It Doesn't Have To Be Right…

… it just has to sound plausible


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The Language Barrier

Back around the turn of century, the only English language radio station in Abu Dhabi, Capital Radio, rebadged itself as Emirates Radio and split into two stations. Called, of course, Emirates Radio 1 and Emirates Radio 2. A change in programming also went with the change in name. One DJ decided to liven up his afternoon show with some “games”. Most days of the week, this was a quiz – answer five questions in a row correctly, and you win a prize. Sometimes, it was Radio Hangman. Sometimes, it was Twenty Questions…

The object of the game was simple enough: discover the identity of the person the DJ was pretending to be. But only by asking questions that could be answered with a “yes” or “no”. Not everyone managed to grasp this…

DJ: Okay, we’ve already established I’m a person and I’m a politician. Next caller, what’s your question?
Caller: Hello. Are you a river or a lake?
DJ: We’ve already worked out I’m a person. And you can only ask questions that I can answer yes or no.
Caller: Oh. Okay… Are you dead or alive?

Most callers seemed to find it difficult enough to follow the game, but one caller managed to outdo all the others:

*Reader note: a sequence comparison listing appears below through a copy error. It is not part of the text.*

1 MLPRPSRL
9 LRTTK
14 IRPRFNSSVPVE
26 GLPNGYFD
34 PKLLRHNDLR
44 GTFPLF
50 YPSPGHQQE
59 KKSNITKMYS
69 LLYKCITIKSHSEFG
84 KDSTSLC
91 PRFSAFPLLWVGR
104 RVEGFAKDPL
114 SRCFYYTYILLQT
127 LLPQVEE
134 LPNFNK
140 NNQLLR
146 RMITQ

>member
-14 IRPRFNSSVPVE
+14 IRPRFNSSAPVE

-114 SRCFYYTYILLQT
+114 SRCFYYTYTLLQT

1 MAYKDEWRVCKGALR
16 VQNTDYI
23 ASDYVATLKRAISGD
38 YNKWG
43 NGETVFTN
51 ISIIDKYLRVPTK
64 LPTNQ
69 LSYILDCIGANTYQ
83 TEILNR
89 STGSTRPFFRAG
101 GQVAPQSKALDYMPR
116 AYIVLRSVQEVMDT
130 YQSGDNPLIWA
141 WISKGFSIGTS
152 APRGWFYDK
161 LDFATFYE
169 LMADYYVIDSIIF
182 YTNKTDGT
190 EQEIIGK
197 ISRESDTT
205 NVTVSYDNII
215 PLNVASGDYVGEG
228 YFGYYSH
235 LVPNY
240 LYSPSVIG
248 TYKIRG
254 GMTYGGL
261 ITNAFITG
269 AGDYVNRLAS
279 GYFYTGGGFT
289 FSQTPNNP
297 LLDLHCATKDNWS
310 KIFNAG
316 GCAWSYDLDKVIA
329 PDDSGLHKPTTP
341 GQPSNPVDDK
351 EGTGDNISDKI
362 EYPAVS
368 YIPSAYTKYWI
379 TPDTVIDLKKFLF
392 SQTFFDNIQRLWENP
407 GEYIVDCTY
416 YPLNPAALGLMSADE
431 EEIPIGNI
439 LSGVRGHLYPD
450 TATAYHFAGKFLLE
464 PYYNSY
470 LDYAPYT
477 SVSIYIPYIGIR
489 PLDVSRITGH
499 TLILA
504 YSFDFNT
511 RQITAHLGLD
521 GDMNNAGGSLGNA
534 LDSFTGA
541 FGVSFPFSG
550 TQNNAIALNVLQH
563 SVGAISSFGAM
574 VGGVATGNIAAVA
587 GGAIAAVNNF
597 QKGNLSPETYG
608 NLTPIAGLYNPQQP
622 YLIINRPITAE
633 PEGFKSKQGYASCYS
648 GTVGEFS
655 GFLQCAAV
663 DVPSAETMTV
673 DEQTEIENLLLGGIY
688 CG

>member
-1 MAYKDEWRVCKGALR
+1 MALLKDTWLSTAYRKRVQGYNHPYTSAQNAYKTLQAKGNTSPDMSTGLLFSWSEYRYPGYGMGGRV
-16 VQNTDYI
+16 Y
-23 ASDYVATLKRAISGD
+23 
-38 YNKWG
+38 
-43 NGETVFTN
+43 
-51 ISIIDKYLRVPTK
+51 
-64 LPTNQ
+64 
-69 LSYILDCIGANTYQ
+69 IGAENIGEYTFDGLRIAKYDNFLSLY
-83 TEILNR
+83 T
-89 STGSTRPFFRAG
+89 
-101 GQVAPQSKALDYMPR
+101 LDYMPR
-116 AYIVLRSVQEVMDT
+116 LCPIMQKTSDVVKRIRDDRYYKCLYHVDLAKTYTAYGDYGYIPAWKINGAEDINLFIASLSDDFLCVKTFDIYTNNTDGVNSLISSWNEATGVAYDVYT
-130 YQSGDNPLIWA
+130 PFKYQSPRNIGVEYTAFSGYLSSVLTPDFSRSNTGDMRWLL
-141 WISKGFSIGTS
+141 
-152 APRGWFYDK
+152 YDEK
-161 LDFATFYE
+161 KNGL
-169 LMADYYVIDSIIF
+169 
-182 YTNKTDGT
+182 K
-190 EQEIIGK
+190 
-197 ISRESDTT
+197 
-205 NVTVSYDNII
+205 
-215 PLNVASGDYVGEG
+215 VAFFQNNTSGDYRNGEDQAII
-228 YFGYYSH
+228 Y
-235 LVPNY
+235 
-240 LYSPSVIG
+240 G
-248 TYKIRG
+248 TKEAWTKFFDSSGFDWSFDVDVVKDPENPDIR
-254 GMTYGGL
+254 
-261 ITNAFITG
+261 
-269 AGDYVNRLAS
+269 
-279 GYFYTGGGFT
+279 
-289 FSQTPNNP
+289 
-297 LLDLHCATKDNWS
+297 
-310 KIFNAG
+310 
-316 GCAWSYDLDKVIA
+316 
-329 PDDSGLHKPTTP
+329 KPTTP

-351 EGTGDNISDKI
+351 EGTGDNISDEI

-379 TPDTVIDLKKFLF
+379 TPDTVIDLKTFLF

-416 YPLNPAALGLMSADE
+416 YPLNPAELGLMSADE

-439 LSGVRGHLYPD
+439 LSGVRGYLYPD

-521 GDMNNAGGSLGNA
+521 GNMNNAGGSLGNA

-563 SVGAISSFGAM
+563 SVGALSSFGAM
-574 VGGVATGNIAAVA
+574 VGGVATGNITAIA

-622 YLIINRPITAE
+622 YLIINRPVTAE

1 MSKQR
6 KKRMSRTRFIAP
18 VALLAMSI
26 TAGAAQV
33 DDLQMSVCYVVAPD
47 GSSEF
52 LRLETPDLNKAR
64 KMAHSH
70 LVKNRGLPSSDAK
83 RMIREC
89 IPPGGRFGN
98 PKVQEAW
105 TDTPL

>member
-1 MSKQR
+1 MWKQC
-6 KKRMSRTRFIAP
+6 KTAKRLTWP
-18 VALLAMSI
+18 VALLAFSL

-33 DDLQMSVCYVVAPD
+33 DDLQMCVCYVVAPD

Caller: I have to guess your name?
DJ: Yes, I’m a person.
Caller: You are a pop star.
DJ (pleased that someone seems to have finally caught on): Yes.
Caller: Henry?
DJ: Ah, you’re going straight to the name. No, it’s not Henry.
Caller: William?
DJ: No, no, I’m female. We’ve already established that.
Caller: No, you are a man.
DJ: I’m not. I’m a woman.
Caller: No, no. You are definitely a man. This much I know. George?
DJ: No, I’m not a man! I’m a female!
Caller (heatedly): You cannot tell me you are a woman. I may not know much, but this much I know.
DJ (finally twigging that caller thinks she is identifying the DJ and not the person he is pretending to be): No, no. It’s a game. I’m pretending to be a woman. You have to guess who I am.
Caller (determinedly): You are a man. Is your name Peter?
DJ (quickly): Thank you very much for calling…


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Contemplating Science Fiction

Back from Chester and Contemplation, the 2007 Eastercon. It was put together as a replacement for the cancelled Liverpool Eastercon. A good con – the organisers did an excellent job. I didn’t, as usual, attend any of the programme items, except for the BSFA Awards – where I watched Ian McDonald hand out one award and receive another, and Jon Courtney Grimwood hand out one award and receive another… Congrats to all the winners.

The hotel was very good too – conveniently laid-out, and the staff friendly and helpful – albeit a tad more expensive than usual. Its location in the centre of Chester was an added bonus. Lots of nice restaurants within walking distance. We ate out every evening and enjoyed some good food. For me, cons are less about the programme than they are a chance to catch up with friends I otherwise wouldn’t see, make new friends, and network. I managed to do all three.